In a pivotal year for the electric vehicle (EV) industry, research from Rystad Energy reveals that China is at the forefront, representing 69% of all new EV sales in December. According to the company's projections, global EV sales are expected to reach 17.5 million, assuming an annual increase of 18.5 %. As a result, the percentage of new car sales that are battery electric (BEV) or plug-in hybrid electric (PHEV) will increase from 19.2% in 2023 to around 21.8% by the end of 2024.
The study also reveals that China, with its considerable growth in domestic production, will play a leading role in the continued expansion of the electric vehicle market. Around 11.5 million new electric vehicles are forecast to be sold in the country this year, accounting for 44% of all new car sales.
According to Rystad, China's leadership in the sector is undeniable, with 37% annual growth in electric vehicle sales in the last year, reaching 9 million units sold and a market share of 34%. Furthermore, China has surpassed its own targets by aiming for a 45% market share by 2027, ahead of the initial target of 40% by 2030.
In this context, as China consolidates its position as a global leader in electric vehicles, non-Chinese automakers face challenges in penetrating this competitive market. Moreover, according to Rystad, despite the aggressive expansion of Chinese automakers in emerging markets, local players are experiencing pressures to adapt and compete.
Closing 2023 with 26.5 million passenger cars sold, China saw a 10.8% increase from 2022. December marked another milestone, with EVs achieving a record-breaking month of sales at 1.13 million units—a 16% surge from November and a 50% annual increase. BEVs accounted for 27.6% of car sales for the month and 40% of all sales.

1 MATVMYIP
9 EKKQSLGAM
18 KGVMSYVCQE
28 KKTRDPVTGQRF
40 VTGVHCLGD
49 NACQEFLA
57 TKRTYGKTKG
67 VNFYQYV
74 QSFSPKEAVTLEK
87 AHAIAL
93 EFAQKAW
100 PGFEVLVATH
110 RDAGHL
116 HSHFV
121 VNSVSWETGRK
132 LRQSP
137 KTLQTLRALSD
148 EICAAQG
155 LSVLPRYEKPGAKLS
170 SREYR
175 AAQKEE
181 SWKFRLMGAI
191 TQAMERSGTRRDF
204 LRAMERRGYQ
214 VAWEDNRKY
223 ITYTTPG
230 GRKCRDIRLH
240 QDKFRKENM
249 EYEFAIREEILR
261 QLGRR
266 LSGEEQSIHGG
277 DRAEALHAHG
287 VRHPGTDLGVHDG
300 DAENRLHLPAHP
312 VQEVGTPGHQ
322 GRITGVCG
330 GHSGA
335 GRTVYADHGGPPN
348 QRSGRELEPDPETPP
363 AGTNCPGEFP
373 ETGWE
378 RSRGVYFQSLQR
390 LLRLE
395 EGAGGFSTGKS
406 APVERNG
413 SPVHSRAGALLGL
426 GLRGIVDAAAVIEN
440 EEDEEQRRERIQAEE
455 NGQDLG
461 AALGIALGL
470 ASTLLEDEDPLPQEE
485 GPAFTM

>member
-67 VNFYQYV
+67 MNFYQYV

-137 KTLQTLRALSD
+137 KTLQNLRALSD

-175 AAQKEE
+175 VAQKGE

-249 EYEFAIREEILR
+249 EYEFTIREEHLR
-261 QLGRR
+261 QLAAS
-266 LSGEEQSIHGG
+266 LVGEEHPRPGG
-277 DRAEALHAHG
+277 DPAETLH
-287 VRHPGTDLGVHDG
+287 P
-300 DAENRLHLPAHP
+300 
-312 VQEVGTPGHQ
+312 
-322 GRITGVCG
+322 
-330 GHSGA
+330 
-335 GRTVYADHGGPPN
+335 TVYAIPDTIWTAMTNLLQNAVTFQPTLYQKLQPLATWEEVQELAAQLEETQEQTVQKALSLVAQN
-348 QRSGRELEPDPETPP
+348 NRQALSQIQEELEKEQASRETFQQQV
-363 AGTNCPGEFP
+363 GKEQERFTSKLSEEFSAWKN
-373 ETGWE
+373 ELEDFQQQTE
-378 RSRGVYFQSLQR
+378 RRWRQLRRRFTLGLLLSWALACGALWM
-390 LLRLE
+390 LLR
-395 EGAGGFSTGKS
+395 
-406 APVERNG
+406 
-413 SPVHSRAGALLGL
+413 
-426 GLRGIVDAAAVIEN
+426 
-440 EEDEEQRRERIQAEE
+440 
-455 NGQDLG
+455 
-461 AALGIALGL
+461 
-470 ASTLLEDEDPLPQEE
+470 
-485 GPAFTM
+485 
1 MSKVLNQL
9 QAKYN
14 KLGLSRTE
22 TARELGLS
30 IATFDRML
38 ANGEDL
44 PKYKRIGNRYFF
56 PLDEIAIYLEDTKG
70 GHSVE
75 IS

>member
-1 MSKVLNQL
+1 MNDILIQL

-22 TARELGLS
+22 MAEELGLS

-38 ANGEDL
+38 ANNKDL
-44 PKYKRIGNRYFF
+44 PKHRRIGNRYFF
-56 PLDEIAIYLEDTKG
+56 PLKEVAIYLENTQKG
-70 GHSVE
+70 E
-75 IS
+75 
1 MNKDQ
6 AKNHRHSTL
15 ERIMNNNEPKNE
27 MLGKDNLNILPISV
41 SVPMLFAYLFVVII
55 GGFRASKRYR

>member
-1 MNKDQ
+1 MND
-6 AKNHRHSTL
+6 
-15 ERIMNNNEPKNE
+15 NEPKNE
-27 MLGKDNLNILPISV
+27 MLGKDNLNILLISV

On the other hand, Outside China the situation is different, in Europe, slower growth in EV market penetration is expected, with 3.3 million units projected for this year. In the United States, uncertainty around tax credits and interest rates has complicated consumers' decision to transition to electric vehicles.
“Riding last year's momentum, Chinese automakers are aggressively expanding into emerging markets, overshadowing established players. This eastward shift is particularly evident in Europe, where a stagnant EV market finds hope in the arrival of budget-friendly Chinese brands. However, this influx also presents challenges: local automakers face mounting pressure to adapt, struggling with plant conversions and production delays. China's pivotal role in this dynamic becomes even more pronounced as a global supply chain leader. Meanwhile, in the West, the US presents a complex landscape. The Inflation Reduction Act's subsidies offer a potential boon, but strict rules on foreign entities ultimately dampen automotive spending, particularly in the EV segment.” Said Abhishek Murali, Senior Energy Systems Analyst.
Source: Rystad Energy
Is there uncertainty about the long-term viability of PHEVs, despite encouraging prospects?
According to Rystad, in terms of electric vehicle types, plug-in hybrid cars (PHEVs) show remarkable resilience, especially in the United States, where consumer preference has shifted towards these models in the second half of 2023.This suggests a potentially crucial role for PHEVs as a transitional technology in the phase-out of internal combustion engine vehicles.
Source: Rystad Energy
Additionally, US electric vehicle giant Tesla celebrated an outstanding fourth quarter with a record 484,500 deliveries. However, CEO Elon Musk expressed concerns about sustaining this growth until 2024 and announced plans to build a factory in Mexico. Meanwhile, Chinese manufacturer BYD emerged as the largest EV manufacturer in 2023, surpassing Tesla in BEV deliveries, with more than 942,000 vehicles sold in the last quarter and a total of 3 million EVs for the year. Although they fell short of their initial target of 4 million, BYD remains optimistic and is poised to continue its growth trajectory.